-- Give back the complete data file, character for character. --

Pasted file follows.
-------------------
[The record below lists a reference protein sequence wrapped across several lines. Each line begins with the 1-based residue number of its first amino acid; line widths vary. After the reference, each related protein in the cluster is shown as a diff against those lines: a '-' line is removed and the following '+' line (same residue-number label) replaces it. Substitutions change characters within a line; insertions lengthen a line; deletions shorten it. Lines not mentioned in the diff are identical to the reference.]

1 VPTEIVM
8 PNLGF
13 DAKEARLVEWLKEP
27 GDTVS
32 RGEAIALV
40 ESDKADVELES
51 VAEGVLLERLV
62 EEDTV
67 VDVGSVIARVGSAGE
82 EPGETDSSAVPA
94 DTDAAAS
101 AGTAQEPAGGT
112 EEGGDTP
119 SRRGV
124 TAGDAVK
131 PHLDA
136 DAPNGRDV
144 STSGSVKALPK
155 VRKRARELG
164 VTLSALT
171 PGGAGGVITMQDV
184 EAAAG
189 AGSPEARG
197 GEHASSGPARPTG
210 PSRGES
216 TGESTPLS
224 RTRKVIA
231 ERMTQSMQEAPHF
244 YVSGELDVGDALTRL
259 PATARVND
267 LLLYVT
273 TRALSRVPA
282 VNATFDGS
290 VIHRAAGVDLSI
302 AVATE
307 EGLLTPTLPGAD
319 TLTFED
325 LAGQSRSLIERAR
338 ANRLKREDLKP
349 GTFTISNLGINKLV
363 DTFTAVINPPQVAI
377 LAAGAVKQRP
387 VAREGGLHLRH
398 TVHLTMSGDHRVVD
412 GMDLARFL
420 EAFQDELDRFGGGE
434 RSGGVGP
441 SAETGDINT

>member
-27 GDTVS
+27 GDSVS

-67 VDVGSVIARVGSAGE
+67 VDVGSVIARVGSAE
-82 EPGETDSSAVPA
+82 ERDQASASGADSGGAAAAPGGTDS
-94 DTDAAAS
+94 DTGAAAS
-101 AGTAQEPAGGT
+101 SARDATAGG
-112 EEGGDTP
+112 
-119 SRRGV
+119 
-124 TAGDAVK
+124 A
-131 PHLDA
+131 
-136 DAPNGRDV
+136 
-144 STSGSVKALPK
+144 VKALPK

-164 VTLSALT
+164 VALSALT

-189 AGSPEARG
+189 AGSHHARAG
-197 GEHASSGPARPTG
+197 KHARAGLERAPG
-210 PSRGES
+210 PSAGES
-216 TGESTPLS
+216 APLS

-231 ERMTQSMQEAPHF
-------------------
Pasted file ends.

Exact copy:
[The record below lists a reference protein sequence wrapped across several lines. Each line begins with the 1-based residue number of its first amino acid; line widths vary. After the reference, each related protein in the cluster is shown as a diff against those lines: a '-' line is removed and the following '+' line (same residue-number label) replaces it. Substitutions change characters within a line; insertions lengthen a line; deletions shorten it. Lines not mentioned in the diff are identical to the reference.]

1 VPTEIVM
8 PNLGF
13 DAKEARLVEWLKEP
27 GDTVS
32 RGEAIALV
40 ESDKADVELES
51 VAEGVLLERLV
62 EEDTV
67 VDVGSVIARVGSAGE
82 EPGETDSSAVPA
94 DTDAAAS
101 AGTAQEPAGGT
112 EEGGDTP
119 SRRGV
124 TAGDAVK
131 PHLDA
136 DAPNGRDV
144 STSGSVKALPK
155 VRKRARELG
164 VTLSALT
171 PGGAGGVITMQDV
184 EAAAG
189 AGSPEARG
197 GEHASSGPARPTG
210 PSRGES
216 TGESTPLS
224 RTRKVIA
231 ERMTQSMQEAPHF
244 YVSGELDVGDALTRL
259 PATARVND
267 LLLYVT
273 TRALSRVPA
282 VNATFDGS
290 VIHRAAGVDLSI
302 AVATE
307 EGLLTPTLPGAD
319 TLTFED
325 LAGQSRSLIERAR
338 ANRLKREDLKP
349 GTFTISNLGINKLV
363 DTFTAVINPPQVAI
377 LAAGAVKQRP
387 VAREGGLHLRH
398 TVHLTMSGDHRVVD
412 GMDLARFL
420 EAFQDELDRFGGGE
434 RSGGVGP
441 SAETGDINT

>member
-27 GDTVS
+27 GDSVS

-67 VDVGSVIARVGSAGE
+67 VDVGSVIARVGSAE
-82 EPGETDSSAVPA
+82 ERDQASASGADSGGAAAAPGGTDS
-94 DTDAAAS
+94 DTGAAAS
-101 AGTAQEPAGGT
+101 SARDATAGG
-112 EEGGDTP
+112 
-119 SRRGV
+119 
-124 TAGDAVK
+124 A
-131 PHLDA
+131 
-136 DAPNGRDV
+136 
-144 STSGSVKALPK
+144 VKALPK

-164 VTLSALT
+164 VALSALT

-189 AGSPEARG
+189 AGSHHARAG
-197 GEHASSGPARPTG
+197 KHARAGLERAPG
-210 PSRGES
+210 PSAGES
-216 TGESTPLS
+216 APLS

-231 ERMTQSMQEAPHF